United Nations Human Rights Council34th Session of the UN Human Rights Council
Geneva, 14 March 2017
M. le Président
The Syrian conflict will soon enter its seventh year. I repeat, its seventh year. After six years of the most brutal violence in recent history, there is no Syrian man, woman or child without a story of loss to share. Lost parents, lost children, lost homes, lost hope. Many have lost all of the above.
Since its establishment, it has been the Commission’s mission and goal to give voice to the millions of victims of this conflict, some of whom you have heard from this morning. These stories convey to the Council and to the international community at large that behind every story of destruction and deprivation, there lies a face and a name. And that – as the years go by – their stories will not be forgotten.
Most fresh in our minds are the images of horror which emanated from the battle for Aleppo. For months on end, daily airstrikes pounded eastern Aleppo city, steadily destroying all of the essentials of civilian life: bakeries, water stations, hospitals, schools, mosques. Not even orphanages escaped the wrath of the violence unleashed upon eastern Aleppo. Hundreds of civilians – so many that dozens still remain unaccounted for – lost their lives in the bombardments. Others perished due to the lack of even the most basic health-care services.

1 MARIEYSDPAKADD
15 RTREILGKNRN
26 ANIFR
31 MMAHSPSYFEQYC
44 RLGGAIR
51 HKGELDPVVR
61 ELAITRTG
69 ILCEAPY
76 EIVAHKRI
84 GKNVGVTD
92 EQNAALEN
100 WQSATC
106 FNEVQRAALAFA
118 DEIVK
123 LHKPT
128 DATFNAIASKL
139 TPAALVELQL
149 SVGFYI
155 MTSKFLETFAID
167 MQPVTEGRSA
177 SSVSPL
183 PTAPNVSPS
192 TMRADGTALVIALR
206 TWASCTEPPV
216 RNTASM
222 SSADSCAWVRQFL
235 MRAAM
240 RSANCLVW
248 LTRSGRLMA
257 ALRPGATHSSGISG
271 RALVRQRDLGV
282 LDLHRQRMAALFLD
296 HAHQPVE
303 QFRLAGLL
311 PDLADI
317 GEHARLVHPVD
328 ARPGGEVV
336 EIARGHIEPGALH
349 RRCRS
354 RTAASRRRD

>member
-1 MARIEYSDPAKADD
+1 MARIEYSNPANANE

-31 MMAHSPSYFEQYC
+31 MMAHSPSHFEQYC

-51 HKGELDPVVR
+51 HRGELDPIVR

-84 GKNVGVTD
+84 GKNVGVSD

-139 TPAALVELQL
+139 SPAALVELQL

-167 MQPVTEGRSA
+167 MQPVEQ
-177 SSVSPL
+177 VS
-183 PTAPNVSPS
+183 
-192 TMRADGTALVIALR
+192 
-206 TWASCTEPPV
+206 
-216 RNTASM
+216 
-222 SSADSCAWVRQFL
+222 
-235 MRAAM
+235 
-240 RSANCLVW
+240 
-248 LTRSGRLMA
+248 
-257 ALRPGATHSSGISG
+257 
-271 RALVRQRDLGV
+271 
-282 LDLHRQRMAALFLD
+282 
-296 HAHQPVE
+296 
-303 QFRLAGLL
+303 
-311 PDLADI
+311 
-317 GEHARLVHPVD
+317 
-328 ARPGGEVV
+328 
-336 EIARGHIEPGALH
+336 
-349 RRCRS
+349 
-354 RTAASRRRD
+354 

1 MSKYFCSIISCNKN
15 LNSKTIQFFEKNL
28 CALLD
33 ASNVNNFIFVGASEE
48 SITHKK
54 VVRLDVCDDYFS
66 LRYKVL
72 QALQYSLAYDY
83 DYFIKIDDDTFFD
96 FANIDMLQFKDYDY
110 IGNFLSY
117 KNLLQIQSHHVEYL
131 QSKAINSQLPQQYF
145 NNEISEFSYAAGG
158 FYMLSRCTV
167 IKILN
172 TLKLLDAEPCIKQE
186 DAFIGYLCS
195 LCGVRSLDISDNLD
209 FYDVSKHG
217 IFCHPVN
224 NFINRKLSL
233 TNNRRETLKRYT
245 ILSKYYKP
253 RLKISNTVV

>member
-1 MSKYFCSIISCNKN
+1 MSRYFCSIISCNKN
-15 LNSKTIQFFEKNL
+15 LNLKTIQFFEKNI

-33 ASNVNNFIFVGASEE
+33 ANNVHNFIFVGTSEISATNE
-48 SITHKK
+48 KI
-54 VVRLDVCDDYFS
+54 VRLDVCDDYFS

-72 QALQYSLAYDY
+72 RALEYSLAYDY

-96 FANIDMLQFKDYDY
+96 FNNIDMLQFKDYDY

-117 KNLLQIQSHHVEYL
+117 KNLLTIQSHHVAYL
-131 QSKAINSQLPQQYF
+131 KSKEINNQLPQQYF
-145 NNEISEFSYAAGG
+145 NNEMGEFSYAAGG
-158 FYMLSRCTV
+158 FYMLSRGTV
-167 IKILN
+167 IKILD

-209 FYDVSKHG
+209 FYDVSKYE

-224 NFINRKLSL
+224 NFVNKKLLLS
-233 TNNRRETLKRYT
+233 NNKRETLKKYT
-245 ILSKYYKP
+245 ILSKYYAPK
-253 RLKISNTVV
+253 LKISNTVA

In the end, the Government’s siege tactics proved repulsively successful: eastern Aleppo is reduced to rubble, while survivors have been forced to leave their homes and face an uncertain future elsewhere. The very few who were able to return found their houses looted. Reports of arrests and enforced disappearances continue to emerge. Fears of going through the same atrocious ordeal as the one faced by civilians in Aleppo now haunt Syrians all across the country, many of whom are unable to find the briefest respite from the bombing.
In western Aleppo city, civilians were terrorised under a near daily barrage of attacks, including the use of improvised mortars and rockets. Often homemade, these crude weapons are so inaccurate that those operating them are unable to use them in a manner that distinguishes between civilians and military objectives. And yet, armed groups continued to fire them, indiscriminately striking homes, schools, and busy streets, in attacks which claimed the lives of countless men, women and children.
The recapture of Aleppo city should not deceive the warring parties into believing that a military solution is possible. Six years of war and indescribable loss prove them wrong. The scale of the violations across Syria by all parties that we have documented over the past six months show that the trends of Aleppo bore out in other parts of the country, proving that the possibility of military victory is entirely mistaken.